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Alexxx

Likes Dirt
I've got an ACR resqlink but only use it for hiking not MTB but it should stand up to any abuse in a hydropack. I had a SPOT for years but mobile coverage is so good now I just share my location on Google maps if I'm going somewhere solo.
 

bigdamo

Likes Bikes
Mobile coverage not so great where I live. I certainly wouldn't depend on it. I'm thinking response times would be quicker on PLB and I just have to hit a button not stuff around ringing people telling them to find me on google maps which I wonder what the accuracy of google maps is like.Plus hoping my mobile survived the crash.
 
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Alexxx

Likes Dirt
Most of them come with GPS but worth checking as it will make it easier for them to find you.
For those using your phone I would recommend getting the emergency plus app, I've used it to provide lat long to 000 and get some paramamedics to an injured rider.
 

Comic Book Guy

Likes Dirt
PLBs are pretty robust and will survive in a backpack. I have access to one for bushwalking and it gets bashed around in my backpack without issue. The battery has to be warrantied to hold enough charge to operate for a minimum number of hours. The plb will work after the battery expiration date but is not guaranteed to operate for the minimum time required. More information here: https://beacons.amsa.gov.au/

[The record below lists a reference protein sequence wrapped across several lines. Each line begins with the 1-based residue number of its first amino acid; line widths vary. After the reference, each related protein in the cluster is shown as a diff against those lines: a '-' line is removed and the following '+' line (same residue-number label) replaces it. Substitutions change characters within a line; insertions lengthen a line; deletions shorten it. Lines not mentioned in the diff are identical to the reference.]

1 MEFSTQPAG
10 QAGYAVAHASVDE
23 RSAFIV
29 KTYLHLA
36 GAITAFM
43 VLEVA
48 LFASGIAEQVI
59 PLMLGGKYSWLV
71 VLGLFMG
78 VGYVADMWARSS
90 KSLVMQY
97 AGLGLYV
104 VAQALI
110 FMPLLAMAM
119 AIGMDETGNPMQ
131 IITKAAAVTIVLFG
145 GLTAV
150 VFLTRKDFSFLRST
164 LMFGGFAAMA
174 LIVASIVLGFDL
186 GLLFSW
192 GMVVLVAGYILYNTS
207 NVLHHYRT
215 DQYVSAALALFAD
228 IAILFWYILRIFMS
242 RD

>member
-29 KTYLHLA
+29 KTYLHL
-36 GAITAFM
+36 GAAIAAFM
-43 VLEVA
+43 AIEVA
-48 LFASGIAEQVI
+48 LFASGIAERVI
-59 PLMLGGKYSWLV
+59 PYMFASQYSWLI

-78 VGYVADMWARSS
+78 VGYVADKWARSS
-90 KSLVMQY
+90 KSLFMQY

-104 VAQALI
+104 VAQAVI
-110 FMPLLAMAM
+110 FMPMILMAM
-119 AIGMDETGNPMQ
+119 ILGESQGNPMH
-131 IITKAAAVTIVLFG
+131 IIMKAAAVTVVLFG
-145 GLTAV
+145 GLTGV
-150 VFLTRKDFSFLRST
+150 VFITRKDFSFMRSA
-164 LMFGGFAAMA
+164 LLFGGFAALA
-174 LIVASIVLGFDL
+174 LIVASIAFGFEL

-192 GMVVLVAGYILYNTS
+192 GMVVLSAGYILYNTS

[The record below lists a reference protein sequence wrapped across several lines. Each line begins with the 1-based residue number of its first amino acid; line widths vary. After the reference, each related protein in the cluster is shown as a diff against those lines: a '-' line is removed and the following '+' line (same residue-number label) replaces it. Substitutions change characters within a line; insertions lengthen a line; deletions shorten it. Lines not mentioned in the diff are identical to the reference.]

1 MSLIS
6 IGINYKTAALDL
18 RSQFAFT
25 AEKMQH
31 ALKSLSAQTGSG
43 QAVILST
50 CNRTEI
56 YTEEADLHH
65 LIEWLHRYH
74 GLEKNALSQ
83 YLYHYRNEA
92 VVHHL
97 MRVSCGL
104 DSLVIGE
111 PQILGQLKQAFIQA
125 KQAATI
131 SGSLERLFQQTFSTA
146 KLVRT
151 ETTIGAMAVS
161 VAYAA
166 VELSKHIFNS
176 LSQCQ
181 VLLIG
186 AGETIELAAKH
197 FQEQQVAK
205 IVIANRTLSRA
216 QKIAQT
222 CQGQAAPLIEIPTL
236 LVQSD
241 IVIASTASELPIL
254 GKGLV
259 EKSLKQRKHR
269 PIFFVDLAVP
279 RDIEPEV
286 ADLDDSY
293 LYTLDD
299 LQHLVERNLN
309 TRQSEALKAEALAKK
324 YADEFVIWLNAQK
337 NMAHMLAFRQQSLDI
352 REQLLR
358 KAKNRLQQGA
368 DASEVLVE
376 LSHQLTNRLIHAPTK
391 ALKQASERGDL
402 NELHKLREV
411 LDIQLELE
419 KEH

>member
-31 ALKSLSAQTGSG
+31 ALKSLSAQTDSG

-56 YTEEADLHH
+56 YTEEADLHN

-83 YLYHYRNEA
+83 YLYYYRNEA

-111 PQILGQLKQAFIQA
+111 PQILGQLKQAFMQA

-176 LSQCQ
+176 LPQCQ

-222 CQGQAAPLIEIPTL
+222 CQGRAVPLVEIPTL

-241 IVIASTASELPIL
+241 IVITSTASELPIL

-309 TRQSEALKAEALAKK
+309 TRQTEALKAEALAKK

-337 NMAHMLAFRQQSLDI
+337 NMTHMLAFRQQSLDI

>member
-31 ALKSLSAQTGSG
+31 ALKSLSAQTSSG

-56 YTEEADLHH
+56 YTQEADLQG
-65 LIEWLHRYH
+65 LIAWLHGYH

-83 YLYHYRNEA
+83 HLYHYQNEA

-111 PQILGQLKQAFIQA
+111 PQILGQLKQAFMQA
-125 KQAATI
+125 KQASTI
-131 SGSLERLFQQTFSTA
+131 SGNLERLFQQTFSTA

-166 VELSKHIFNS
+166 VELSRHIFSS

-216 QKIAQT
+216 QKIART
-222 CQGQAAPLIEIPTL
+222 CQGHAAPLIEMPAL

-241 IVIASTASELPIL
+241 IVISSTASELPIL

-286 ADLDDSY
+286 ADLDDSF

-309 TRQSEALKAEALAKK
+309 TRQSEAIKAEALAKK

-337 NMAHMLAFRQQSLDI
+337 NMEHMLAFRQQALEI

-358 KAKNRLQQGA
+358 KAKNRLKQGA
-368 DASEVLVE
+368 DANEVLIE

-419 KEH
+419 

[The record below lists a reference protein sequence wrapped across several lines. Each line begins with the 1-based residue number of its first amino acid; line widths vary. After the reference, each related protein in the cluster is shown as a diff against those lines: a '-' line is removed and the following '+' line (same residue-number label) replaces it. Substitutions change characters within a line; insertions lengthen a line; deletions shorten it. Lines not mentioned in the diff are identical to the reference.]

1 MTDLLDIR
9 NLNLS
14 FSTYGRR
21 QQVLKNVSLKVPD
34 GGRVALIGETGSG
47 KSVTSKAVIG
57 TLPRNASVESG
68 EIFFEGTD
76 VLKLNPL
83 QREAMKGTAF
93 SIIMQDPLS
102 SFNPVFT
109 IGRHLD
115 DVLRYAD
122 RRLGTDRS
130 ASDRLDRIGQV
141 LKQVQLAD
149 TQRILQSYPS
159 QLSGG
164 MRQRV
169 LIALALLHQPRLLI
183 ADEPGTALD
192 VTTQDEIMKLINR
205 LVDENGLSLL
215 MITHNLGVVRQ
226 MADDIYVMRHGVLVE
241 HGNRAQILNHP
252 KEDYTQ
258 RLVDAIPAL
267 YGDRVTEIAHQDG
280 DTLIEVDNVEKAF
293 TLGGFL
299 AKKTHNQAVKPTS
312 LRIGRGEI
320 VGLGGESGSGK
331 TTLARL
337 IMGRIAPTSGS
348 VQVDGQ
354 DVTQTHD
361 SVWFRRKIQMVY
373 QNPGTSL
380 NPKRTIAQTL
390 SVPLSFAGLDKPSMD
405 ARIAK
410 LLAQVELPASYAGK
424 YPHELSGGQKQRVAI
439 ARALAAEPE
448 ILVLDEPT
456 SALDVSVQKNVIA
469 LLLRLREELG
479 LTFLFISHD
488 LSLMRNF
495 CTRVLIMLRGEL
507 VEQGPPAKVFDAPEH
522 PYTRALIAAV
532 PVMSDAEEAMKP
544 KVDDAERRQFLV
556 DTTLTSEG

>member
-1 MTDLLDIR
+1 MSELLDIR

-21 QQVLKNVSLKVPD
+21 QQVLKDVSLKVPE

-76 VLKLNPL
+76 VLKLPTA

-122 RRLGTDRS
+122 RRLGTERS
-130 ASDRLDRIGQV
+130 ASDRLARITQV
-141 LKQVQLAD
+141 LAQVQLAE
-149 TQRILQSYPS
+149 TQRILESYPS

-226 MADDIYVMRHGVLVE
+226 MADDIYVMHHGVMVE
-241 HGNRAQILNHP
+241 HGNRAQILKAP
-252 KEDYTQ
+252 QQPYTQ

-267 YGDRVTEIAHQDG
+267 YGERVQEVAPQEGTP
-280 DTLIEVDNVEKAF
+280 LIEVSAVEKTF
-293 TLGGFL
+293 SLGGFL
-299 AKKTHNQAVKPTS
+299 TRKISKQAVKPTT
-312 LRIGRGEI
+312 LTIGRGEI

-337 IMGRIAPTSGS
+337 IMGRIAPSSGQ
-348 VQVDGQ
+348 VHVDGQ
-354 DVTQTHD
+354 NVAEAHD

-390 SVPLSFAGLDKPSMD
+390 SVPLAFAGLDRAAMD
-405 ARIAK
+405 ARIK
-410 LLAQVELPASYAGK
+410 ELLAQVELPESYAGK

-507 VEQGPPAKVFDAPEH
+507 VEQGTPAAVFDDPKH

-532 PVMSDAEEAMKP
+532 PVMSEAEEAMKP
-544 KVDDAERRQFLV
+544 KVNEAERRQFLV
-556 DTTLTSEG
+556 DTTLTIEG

Apps like the Emergency+ one are useful as well. Link to triple zero info: https://www.triplezero.gov.au/triple-zero/smartphone-applications . Or you can have an app like a gps logger than gives you a location that you can give to 000.

Pretty sure all plbs have a gps built in now. Remember reading somewhere that 45 minutes was the average response time for a gps enabled unit.

Important thing to remember is that if you have an accident and end up on the ground unconscious then the plb is not much use. Ride with friends and/or make sure someone knows where you are and a rough idea when you will be back.

CBG.
 

bigdamo

Likes Bikes
Yep ending up on the ground unconscious then the plb is not much use neither is a mobile.

Sometimes it ain't easy to organise people to go riding with you if you work odd days ie you work on weekends week days off but yep definitely better riding with someone BUT I once while out MTBing with a group of friends I was riding mid pack but we were distanced not close to each other going done a steep hill at speed I misjudged how fast I was going and came out wide on the exit of the turn just clipped a tree with my left hand which spun me around hit the tree with my head as I was spinning around and flew off into the thick bush landing about 4 metres in the scrub unconscious. I don't know how long I was out for but my friends rode back and couldn't see me until I came to and I walked out. The only reason I got up and didn't lye there longer was I was concerned about bull ants and snakes.
 

bear the bear

Is a real bear
Suggest the Garmin Inreach, and like most of the services, it is subscription-based.
Have used a SPOT in the past but they were a bit big.
 

mark22

Likes Dirt
I was camping at Robinson gorge Qld last year and spoke to a couple who had a sat phone that they could not get it to work within the gorge. Between the narrow walls and the tree cover not a great mix. I guess if you were injured alone and couldn't crawl out of gorge it might not end well.
There is zero mobile coverage out that way unless you climb up a decent hill and then it's marginal probably text only.

For info for you guys if you need to call emergency services within a mobile coverage area you can call 112 it will use any available terrestrial mobile network providing your handset is capable of that frequency.
This will get you to the Telstra operated 000 service.

PLB's are the most reliable I reckon but have limitations previously discussed
 

bigdamo

Likes Bikes